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A “Compliance-Based” Approach to Autonomous Weapon Systems

Published on December 1, 2017        Author:  and
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A Group of Governmental Experts (GGE) on the topic of Lethal Autonomous Weapons (LAWS) concluded its first meeting in Geneva on 17 November 2017. The meeting was held under the auspices of the Convention on Certain Conventional Weapons (CCW) and built upon on three informal meetings of experts held between 2014 and 2016 (for reports of those meetings, see here). In December 2016, the Fifth Review Conference of the High Contracting Parties of the CCW had tasked the GGE “to explore and agree on possible recommendations on options related to emerging technologies in the area of LAWS” (see Decision 1 here and the agreed recommendations contained in this report).

At the heart of the debate is the question how States should respond to the emergence of such weapons. While some highlight legal, ethical or moral concerns of delegating life and death decisions to machines and advocate for a preventive prohibition of autonomous weapons systems, others pinpoint potential benefits for the way wars are fought in the future and deem any policy options, including regulation, to be premature.

As often in such multilateral discussions, it is hard to make progress and to get all States to agree on a common approach. The topic of autonomous weapon systems is no different. Indeed, perhaps it is particularly difficult because we do not yet fully understand what robotics and artificial intelligence truly harbor for the future of warfare, and for humanity in general. In an initial step, the GGE in its first session affirmed that international humanitarian law (IHL) applies to all weapons, including the potential development and use of autonomous weapon systems, and that responsibility for their deployment remains with States (see report here). This is a welcome step but obviously cannot be understood to exhaust the topic.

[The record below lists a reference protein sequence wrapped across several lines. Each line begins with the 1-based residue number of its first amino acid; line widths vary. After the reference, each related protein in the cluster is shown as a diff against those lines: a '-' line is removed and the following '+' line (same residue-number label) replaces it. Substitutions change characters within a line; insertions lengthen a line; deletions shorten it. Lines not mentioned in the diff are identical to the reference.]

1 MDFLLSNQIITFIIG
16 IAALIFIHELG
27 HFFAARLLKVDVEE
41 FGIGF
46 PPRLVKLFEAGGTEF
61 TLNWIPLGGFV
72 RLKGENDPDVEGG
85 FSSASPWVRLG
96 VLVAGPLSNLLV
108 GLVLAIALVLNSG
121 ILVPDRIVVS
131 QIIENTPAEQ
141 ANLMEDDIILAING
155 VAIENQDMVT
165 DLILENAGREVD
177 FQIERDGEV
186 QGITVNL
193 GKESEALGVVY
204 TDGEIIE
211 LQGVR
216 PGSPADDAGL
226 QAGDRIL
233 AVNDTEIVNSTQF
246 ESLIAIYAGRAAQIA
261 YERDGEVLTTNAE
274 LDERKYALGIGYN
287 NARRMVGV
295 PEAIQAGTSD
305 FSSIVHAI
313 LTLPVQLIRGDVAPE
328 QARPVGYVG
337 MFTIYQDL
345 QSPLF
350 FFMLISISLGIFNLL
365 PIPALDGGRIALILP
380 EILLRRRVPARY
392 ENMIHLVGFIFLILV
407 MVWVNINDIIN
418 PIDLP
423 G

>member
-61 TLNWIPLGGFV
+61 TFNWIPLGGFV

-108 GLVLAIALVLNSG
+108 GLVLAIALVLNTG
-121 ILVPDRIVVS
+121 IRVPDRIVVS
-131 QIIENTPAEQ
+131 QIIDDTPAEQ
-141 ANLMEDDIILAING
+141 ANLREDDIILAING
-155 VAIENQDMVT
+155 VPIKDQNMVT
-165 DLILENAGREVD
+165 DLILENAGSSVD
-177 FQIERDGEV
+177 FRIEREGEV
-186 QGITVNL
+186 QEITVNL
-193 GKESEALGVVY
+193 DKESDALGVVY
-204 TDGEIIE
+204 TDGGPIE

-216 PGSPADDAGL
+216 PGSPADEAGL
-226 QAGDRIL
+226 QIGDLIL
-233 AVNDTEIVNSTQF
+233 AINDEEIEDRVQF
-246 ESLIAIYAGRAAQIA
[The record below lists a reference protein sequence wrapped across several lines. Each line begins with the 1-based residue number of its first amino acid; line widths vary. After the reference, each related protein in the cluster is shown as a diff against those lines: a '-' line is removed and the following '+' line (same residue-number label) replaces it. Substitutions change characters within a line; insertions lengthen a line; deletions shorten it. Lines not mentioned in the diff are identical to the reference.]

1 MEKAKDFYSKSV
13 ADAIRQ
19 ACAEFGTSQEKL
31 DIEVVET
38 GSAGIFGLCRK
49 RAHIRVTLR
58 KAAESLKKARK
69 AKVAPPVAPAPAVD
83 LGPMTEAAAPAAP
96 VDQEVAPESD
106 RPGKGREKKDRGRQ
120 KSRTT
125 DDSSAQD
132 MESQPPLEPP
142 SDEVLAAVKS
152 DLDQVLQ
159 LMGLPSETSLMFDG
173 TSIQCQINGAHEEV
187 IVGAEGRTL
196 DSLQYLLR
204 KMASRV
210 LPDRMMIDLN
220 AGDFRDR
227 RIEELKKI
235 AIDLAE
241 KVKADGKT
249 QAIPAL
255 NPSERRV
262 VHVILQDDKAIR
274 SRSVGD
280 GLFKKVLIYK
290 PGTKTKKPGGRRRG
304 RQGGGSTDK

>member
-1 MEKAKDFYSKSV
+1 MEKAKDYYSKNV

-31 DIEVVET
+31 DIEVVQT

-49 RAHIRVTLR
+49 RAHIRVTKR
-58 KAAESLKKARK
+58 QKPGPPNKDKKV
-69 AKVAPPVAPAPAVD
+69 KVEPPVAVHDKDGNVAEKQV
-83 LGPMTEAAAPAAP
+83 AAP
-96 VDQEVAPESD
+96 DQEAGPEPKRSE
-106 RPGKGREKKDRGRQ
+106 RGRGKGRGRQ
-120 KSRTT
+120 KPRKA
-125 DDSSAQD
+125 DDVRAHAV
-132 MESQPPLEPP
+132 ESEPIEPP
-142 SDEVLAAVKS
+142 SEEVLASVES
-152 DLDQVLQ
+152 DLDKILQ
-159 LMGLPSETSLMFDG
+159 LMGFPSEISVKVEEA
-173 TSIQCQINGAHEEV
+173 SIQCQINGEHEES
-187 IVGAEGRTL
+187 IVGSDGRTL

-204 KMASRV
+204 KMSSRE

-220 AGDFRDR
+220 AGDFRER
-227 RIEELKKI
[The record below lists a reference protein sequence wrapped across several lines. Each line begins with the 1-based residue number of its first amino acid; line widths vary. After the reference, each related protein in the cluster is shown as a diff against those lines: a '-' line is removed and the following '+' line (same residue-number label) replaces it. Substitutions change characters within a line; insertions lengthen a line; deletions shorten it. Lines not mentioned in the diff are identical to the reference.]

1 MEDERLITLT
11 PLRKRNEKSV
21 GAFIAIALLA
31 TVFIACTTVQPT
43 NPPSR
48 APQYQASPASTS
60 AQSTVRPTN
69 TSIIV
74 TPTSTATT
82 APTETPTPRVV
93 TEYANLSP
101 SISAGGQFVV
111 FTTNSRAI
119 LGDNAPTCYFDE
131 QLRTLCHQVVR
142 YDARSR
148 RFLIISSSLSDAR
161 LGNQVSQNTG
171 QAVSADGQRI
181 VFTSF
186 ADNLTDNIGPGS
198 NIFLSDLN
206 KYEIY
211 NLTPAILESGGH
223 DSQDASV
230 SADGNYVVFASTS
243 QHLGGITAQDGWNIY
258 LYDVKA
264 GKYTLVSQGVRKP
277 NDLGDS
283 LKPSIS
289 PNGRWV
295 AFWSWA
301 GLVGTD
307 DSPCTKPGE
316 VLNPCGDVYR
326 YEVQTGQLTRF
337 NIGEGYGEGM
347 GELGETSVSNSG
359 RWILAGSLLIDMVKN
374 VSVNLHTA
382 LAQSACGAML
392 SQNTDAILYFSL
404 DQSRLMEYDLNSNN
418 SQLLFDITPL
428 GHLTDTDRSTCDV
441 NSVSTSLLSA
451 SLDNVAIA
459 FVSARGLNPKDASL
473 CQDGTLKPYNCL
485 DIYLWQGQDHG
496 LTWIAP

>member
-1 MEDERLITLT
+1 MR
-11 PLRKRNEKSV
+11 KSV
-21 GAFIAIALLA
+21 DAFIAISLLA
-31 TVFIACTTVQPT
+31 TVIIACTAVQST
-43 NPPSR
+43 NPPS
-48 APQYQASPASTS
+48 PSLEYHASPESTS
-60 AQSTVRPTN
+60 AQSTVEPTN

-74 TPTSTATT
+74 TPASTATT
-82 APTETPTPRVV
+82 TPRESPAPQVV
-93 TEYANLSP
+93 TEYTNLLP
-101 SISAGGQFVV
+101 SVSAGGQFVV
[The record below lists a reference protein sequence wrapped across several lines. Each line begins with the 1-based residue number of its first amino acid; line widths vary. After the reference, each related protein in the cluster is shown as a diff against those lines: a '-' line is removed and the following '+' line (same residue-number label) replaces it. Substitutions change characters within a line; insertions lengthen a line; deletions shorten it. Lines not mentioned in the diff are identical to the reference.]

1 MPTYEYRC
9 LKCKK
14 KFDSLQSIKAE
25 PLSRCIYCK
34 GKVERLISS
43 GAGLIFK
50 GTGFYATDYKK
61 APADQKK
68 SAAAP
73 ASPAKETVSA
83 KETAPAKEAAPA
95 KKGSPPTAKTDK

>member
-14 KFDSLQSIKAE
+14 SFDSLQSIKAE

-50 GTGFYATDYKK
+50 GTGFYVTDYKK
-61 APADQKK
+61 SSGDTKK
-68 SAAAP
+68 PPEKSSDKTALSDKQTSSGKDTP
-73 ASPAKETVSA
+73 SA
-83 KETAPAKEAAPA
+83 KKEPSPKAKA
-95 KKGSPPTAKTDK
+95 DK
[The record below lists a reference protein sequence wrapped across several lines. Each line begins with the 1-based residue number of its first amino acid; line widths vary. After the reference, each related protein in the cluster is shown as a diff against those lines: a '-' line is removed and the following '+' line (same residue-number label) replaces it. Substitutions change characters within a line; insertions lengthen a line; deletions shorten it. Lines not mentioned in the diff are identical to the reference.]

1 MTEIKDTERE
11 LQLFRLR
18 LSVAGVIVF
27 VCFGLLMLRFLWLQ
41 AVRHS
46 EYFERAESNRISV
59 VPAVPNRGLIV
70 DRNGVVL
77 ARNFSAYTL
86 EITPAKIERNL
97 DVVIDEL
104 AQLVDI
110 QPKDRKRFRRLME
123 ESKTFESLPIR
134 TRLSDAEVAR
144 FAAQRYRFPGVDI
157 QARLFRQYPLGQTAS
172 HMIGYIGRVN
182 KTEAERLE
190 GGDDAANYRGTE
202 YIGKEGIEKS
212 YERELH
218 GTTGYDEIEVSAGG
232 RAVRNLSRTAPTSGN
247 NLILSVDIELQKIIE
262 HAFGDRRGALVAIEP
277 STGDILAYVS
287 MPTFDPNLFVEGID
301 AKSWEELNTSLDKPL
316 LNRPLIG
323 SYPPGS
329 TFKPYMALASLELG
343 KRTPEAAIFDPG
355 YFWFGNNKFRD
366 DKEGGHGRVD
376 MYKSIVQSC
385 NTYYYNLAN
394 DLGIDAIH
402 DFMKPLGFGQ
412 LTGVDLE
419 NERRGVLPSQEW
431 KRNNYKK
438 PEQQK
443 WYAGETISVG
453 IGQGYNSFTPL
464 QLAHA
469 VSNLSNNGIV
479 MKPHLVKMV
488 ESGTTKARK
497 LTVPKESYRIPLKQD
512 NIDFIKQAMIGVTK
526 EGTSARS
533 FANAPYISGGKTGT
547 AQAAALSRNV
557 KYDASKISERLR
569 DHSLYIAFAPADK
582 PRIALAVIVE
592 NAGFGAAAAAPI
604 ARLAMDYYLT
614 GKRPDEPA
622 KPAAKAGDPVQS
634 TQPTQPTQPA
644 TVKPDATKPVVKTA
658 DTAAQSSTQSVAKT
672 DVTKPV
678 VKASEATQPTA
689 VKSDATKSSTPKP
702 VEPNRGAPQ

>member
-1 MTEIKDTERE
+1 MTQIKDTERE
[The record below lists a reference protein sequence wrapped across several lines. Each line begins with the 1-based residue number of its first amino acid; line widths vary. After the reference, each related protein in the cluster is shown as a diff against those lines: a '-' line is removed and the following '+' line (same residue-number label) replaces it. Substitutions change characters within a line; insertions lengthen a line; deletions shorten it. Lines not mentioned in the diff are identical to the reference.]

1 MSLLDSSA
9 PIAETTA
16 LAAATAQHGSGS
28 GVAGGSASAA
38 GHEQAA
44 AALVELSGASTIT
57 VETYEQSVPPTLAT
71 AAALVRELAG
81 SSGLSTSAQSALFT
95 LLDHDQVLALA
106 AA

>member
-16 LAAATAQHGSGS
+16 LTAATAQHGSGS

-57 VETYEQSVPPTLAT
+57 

In an effort to generate momentum and identify common denominators, Switzerland presented a working paper at the beginning of the GGE, in which it is argued that ensuring compliance with international law, notably IHL, could and should be common ground among States and that this could form a constructive basis for further work. Accordingly, it should, at least as one element, be central to discussions of the GGE about autonomous weapon systems and should figure prominently in the report of the GGE as well as in the way forward. In the following, we recapitulate requirements for compliance with IHL and on that basis identify elements for a “compliance-based” approach aimed at advancing the debate within the CCW in an inclusive and constructive manner. Read the rest of this entry…

 
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“Are you smarter than Professor Hawking?” Higher Forces and Gut-Feelings in the Debate on Lethal Autonomous Weapons Systems

Published on April 27, 2016        Author: